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Video: Clint Hocking discusses dynamics in games

[Note: To access chapter selection, click the fullscreen button or check out the video on the GDC Vault website]

January 25, 2013 | By GDC Vault Staff

January 25, 2013 | By GDC Vault Staff
More: Console/PC, Social/Online, Design, Video

Courtesy of the GDC Vault is another free lecture from the Game Developers Conference 2011.

Far Cry 2 and Splinter Cell designer Clint Hocking offers here his answer to the question SpyParty creator Chris Hecker posed at a 2009 GDC lecture: "How do games mean?" That is, "How does meaning happen in our art form?"

Hocking says that games "mean via their dynamics." He goes on to explore the mechanics and dynamics of various games, starting with using the whip in Spelunky. In comparing Guitar Hero to antiquated player pianos, he also explores the complicated definition of what it means to "play" video games. He then examines the narrative of Tetris and the dynamics of competitive pressure found in player-versus-player games such as Street Fighter II.

Session Name: Dynamics: The State of the Art

Speaker(s): Clint Hocking

Company Name(s): then LucasArts, now Valve

Track / Format: Game Design

About the GDC Vault

In addition to this presentation, the GDC Vault offers numerous other free videos, audio recordings, and slides from many of the recent GDC events, and the service offers even more members-only content for GDC Vault subscribers. Those who purchased All Access passes to events like GDC, GDC Europe, and GDC China already have full access to GDC Vault, and interested parties can apply for the individual subscriptions via a GDC Vault inquiry form.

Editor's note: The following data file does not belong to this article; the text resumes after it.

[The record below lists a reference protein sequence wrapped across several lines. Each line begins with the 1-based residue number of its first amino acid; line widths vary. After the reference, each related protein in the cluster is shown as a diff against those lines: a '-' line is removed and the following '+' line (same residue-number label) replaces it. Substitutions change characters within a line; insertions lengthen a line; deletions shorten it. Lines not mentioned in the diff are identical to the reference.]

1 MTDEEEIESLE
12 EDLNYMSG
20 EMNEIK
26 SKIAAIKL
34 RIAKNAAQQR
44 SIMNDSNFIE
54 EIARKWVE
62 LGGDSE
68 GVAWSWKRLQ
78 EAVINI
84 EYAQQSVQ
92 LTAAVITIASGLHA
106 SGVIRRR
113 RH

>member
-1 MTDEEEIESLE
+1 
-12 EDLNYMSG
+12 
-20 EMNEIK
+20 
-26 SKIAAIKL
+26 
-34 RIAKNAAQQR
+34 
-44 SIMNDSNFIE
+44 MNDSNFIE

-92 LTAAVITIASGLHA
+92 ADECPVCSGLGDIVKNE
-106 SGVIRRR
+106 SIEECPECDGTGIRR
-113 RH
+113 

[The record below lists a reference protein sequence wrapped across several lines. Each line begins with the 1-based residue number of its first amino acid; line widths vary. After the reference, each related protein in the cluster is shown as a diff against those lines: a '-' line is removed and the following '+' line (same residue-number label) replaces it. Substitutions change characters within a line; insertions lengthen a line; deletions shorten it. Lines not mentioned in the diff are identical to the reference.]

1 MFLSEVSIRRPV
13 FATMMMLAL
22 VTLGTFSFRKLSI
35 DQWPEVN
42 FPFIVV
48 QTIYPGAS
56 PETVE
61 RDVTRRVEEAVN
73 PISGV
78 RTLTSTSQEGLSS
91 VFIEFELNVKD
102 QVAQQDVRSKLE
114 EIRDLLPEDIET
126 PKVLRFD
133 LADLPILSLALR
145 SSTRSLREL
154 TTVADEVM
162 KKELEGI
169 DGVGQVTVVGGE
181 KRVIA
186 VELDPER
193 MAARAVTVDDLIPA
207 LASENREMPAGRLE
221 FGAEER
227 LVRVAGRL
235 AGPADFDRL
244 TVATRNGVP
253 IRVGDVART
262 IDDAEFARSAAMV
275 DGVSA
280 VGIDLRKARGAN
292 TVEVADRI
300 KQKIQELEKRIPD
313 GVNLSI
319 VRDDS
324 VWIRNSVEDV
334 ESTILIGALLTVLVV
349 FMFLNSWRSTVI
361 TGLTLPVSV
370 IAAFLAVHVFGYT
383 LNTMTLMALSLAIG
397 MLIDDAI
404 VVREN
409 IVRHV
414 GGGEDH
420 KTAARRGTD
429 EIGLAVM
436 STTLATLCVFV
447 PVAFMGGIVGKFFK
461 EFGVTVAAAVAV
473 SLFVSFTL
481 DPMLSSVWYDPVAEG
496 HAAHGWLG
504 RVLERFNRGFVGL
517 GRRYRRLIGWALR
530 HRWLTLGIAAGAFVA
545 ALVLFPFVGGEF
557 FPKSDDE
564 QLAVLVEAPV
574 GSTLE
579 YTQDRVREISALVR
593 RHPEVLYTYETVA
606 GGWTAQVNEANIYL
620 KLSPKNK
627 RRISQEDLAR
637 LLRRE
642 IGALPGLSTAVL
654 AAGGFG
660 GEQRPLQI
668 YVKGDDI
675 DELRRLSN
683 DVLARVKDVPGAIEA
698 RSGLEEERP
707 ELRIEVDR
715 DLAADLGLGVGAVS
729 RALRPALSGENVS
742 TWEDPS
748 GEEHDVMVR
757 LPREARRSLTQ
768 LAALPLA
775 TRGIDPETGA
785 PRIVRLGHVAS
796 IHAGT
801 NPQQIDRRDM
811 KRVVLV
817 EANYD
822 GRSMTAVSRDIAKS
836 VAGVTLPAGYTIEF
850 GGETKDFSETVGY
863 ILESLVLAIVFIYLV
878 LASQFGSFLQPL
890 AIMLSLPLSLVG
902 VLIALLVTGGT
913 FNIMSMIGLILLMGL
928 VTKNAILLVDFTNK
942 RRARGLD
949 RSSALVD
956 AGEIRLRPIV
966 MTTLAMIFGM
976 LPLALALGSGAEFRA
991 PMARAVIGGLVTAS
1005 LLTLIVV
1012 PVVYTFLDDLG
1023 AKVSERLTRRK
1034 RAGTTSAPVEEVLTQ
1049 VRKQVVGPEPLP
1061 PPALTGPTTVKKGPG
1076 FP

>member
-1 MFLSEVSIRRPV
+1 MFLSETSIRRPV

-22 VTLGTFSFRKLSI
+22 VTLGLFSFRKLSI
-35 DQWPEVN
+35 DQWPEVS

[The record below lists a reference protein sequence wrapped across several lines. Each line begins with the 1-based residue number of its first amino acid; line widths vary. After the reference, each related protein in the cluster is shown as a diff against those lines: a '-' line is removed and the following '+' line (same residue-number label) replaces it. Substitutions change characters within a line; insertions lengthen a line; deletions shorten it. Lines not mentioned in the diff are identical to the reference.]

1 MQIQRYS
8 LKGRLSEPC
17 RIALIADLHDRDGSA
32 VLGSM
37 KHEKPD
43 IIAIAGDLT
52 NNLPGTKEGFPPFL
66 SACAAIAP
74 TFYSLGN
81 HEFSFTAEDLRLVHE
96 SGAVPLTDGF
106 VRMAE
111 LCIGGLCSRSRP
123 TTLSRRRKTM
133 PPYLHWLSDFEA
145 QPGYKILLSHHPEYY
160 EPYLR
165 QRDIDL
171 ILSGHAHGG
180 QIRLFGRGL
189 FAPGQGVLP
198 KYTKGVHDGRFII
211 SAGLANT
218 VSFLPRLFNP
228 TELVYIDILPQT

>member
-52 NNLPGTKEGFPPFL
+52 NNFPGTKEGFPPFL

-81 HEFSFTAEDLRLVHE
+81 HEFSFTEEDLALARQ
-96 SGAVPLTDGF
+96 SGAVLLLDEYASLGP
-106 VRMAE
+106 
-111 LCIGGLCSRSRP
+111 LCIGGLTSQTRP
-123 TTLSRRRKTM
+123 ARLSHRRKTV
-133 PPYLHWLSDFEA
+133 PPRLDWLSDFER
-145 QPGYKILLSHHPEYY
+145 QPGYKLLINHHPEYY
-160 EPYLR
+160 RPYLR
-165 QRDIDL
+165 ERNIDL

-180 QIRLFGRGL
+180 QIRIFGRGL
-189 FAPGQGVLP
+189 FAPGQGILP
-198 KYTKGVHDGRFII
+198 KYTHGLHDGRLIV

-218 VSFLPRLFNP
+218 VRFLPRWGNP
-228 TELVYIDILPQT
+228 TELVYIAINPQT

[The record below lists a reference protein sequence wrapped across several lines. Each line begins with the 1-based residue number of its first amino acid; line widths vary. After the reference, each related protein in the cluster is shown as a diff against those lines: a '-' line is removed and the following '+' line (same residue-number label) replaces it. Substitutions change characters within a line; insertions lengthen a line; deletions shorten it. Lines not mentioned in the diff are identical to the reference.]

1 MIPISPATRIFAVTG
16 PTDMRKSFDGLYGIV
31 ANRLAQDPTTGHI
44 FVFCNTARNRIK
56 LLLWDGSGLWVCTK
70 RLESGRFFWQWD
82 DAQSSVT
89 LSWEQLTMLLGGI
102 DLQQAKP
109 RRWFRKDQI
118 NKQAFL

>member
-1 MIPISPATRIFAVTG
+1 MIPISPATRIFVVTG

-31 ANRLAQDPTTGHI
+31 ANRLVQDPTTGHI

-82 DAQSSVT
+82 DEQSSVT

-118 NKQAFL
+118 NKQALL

Group subscriptions are also available: game-related schools and development studios who sign up for GDC Vault Studio Subscriptions can receive access for their entire office or company. More information on this option is available via an online demonstration, and interested parties can find out more here. In addition, current subscribers with access issues can contact GDC Vault admins.

Be sure to keep an eye on GDC Vault for even more new content, as GDC organizers will also archive videos, audio, and slides from other events like GDC China and GDC 2013. To stay abreast of all the latest updates to GDC Vault, be sure to check out the news feed on the official GDC website, or subscribe to updates via Twitter, Facebook, or RSS.

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Vincent Hyne
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Oh man did I love this.

Adding the concentration camp theme to Tetris was fantastic, as was the recounting of the Meijin book and how that historical layer and player ideology impacted that particular game of Go, which is by itself just a game with some black and white pieces on a board with rules.

Anyway, I was wondering about that editing question at the end.

In my mind, you can have one general narrative, but then a director can hire ten different editors, and let them do whatever they think is best to convey that pre-arranged general narrative (not storyboarded).

What would happen? Ten different movies, with arguably different emphases and ultimately different meanings in particular scenes. Say you have a fight scene. One editor uses action music, another tragic music, another no music. The fight scene carries different meanings in each iteration to the viewer, not to even speak of the other things that can be done with editing to amplify/manipulate a narrative aside from simply adding a score to a scene.

Anyway, yeah, I certainly do agree that we need to do for games what Kuleshov did for films (editing).

We're certainly not even close to it, and the fact games are an interactive experience instead of a passive one does make it that much harder to nail down fundamentals.